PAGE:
|Report of the Pearson Commission recommends that the experiences of New Zealand and Sweden in relation to the institution of no-fault compensation for medical injuries should be examined.
|Airing of BBC ‘Play for Today’ Minor Complications, by the playwright Peter Ransley, focusing on medical injuries.
|Black Report on health inequalities published, but buried.Link opens in a new window
|First guidance to NHS hospitals on the handling of clinical complaints (e.g. relating to patient safety incidents).
|Establishment of Action for the Victims of Medical Accidents (AvMA), later Action Against Medical Accidents
|NHS reforms: abolition of Area Health Authorities (AHAs) and creation of District Health Authorities (DHAs).
|Griffths Report: NHS general management introduced.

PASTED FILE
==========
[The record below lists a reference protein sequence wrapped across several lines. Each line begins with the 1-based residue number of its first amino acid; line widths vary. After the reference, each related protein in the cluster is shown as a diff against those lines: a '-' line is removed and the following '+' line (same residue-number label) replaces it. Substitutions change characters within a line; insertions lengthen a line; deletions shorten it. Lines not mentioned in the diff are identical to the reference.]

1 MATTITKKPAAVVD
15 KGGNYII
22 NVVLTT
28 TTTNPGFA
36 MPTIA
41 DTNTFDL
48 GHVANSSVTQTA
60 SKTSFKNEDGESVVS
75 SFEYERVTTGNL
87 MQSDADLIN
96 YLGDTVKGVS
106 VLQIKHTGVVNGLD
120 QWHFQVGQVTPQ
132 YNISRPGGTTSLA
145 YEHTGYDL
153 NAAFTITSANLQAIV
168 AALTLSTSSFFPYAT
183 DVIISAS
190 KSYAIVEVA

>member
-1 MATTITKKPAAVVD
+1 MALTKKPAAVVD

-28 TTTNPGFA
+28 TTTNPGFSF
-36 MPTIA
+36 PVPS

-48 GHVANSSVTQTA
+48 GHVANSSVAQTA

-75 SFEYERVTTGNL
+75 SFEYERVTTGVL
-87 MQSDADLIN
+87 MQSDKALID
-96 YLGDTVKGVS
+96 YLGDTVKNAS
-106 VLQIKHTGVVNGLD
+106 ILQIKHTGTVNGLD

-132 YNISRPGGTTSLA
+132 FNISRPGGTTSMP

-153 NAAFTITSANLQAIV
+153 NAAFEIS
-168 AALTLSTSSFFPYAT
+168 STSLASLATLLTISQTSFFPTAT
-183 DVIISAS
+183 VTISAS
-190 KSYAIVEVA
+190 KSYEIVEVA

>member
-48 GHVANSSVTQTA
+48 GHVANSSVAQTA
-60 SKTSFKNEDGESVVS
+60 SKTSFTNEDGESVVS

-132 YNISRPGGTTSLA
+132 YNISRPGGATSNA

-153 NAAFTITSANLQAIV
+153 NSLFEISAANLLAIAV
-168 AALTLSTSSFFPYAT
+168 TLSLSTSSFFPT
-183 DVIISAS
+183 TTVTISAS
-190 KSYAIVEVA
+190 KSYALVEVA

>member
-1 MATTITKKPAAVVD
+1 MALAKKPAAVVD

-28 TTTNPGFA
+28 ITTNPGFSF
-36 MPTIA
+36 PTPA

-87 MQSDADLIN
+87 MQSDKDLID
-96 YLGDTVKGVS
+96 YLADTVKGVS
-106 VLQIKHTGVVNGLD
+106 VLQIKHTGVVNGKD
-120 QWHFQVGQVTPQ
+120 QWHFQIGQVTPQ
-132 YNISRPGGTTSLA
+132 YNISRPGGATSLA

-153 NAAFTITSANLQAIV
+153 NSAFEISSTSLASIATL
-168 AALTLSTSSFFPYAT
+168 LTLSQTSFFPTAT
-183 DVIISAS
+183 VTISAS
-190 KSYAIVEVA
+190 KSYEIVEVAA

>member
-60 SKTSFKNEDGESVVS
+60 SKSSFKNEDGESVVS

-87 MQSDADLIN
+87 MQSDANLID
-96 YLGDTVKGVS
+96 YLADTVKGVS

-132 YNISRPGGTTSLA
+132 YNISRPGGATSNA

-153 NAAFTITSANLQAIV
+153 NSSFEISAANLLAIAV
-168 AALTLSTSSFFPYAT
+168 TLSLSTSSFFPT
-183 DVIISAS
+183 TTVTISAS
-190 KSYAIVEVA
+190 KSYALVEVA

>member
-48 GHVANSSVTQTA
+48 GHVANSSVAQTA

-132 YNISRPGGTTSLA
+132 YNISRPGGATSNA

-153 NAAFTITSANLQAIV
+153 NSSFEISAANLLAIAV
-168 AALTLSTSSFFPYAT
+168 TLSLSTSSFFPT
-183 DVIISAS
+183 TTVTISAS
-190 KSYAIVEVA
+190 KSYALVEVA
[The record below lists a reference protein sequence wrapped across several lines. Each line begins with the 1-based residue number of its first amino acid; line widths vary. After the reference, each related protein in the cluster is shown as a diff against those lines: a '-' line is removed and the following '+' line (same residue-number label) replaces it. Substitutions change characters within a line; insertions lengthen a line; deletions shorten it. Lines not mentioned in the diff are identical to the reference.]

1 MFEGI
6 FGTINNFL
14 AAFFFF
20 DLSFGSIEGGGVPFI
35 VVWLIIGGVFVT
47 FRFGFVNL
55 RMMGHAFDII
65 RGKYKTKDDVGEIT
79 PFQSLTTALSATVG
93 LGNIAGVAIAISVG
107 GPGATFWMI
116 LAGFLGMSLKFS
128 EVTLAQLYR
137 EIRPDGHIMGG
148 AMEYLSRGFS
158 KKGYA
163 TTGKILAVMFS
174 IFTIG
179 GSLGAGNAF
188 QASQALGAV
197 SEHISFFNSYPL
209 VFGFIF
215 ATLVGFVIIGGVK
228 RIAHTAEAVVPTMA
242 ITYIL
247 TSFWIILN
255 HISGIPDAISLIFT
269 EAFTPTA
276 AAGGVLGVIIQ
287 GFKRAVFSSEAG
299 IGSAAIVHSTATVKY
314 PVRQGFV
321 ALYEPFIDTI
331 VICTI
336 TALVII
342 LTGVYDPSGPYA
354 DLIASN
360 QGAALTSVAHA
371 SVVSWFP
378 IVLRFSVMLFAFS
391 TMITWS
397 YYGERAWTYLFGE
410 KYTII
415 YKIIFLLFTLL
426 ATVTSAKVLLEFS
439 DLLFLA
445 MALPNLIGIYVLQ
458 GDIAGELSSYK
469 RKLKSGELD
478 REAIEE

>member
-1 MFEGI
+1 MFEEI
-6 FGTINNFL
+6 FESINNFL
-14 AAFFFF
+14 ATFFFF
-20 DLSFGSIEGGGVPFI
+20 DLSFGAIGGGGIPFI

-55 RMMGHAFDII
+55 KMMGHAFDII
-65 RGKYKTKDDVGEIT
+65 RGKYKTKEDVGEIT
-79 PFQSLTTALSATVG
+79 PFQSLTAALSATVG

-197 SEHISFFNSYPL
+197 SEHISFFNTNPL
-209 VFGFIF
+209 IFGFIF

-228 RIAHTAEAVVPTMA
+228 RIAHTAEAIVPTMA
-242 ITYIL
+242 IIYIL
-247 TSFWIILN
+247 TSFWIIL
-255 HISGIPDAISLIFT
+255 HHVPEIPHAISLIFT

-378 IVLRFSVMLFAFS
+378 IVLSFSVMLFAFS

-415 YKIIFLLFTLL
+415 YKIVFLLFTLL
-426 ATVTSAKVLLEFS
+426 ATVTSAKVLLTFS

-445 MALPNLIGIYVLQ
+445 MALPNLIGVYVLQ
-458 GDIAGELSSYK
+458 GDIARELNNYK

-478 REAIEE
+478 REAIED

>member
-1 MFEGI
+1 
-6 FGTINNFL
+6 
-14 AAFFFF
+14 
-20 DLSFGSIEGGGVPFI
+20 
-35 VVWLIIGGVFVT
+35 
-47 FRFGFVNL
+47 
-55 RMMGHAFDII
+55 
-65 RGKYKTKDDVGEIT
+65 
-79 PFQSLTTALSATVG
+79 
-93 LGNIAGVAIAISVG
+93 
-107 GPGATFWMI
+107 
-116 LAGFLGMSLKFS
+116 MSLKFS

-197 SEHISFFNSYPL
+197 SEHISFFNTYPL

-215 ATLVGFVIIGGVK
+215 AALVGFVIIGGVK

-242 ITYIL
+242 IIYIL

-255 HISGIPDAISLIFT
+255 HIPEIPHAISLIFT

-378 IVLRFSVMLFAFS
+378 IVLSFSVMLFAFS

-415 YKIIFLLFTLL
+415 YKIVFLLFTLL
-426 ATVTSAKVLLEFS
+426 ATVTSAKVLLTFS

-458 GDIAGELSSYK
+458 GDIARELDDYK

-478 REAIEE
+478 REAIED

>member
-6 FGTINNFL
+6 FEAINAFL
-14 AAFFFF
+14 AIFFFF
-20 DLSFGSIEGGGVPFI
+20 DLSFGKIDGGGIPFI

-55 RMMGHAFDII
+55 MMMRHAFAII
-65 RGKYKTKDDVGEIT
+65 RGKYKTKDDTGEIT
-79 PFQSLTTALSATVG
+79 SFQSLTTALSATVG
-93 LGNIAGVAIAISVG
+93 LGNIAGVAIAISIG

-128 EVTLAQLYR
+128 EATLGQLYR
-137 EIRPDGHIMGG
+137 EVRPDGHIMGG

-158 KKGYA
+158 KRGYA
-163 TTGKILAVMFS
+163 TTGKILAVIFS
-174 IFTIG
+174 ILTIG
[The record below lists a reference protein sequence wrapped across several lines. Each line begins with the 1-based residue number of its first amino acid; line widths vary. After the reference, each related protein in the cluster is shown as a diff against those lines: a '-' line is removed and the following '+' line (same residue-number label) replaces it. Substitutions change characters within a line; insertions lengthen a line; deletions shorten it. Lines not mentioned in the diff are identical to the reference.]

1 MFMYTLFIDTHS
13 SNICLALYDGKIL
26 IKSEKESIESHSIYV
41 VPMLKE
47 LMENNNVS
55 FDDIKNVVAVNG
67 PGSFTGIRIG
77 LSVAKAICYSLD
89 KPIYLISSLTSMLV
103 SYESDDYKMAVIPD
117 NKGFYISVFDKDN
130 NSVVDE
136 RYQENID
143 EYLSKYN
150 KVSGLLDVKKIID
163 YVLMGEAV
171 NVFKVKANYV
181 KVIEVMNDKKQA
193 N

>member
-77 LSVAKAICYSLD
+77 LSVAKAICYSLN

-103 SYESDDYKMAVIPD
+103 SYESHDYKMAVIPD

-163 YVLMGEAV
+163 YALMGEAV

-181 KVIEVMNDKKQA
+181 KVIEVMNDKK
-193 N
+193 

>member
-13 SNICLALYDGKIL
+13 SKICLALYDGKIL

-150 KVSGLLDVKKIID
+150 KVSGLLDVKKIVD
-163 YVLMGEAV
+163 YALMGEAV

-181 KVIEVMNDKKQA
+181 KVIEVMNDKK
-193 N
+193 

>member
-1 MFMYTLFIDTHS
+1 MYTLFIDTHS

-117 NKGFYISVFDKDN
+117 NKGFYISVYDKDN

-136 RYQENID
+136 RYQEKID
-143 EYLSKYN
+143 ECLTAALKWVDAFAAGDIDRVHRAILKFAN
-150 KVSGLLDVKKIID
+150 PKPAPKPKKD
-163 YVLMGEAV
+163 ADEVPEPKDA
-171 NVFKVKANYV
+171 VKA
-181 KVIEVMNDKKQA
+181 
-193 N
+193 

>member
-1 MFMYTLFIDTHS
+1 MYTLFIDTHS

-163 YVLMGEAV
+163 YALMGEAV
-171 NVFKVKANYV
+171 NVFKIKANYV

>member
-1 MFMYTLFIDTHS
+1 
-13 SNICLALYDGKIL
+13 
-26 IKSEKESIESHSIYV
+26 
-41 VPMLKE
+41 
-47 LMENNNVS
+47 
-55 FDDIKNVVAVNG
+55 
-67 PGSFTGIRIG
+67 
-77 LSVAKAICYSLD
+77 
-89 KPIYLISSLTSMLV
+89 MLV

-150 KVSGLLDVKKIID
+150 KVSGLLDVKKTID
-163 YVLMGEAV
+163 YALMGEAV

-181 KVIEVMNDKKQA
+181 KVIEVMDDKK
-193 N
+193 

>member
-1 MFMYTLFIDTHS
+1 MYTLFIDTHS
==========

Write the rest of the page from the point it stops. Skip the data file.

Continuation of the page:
|Establishment of Anesthesia Patient Safety Foundation (USA)
Avoidable Mishaps in Medicine study at UCLLink opens in a new window.
Hospital Complaints Procedure Act requires that all NHS hospitals have a complaints procedure in place.
Establishment of NHS Management Executive.
|Establishment of Datix, developer of incident reporting and risk management software
|White paper, Promoting Better Health: The Government’s Programme for Improving Primary Health Care
|Establishment of National Confidential Enquiry into Perioperative Deaths (NCEPOD) (later National Confidential Enquiry into Patient Outcomes and Death).Link opens in a new window
|Department of Health and Social Security (DHSS) splits into Department of Health and Department of Social Security.
|Brighton Health Authority initiates pilot clinical risk management programme.
First AVMA annual conference held in Harrogate.
|White paper, Working for Patients formalises process of clinical audit in the NHS
|Crown indemnity for medical negligence introduced, placing the onus of financial responsibility for managing clinical risks onto regional and district health authorities and new NHS trusts (as opposed to medical insurers).
Launch of International Journal of Risk and Safety in Medicine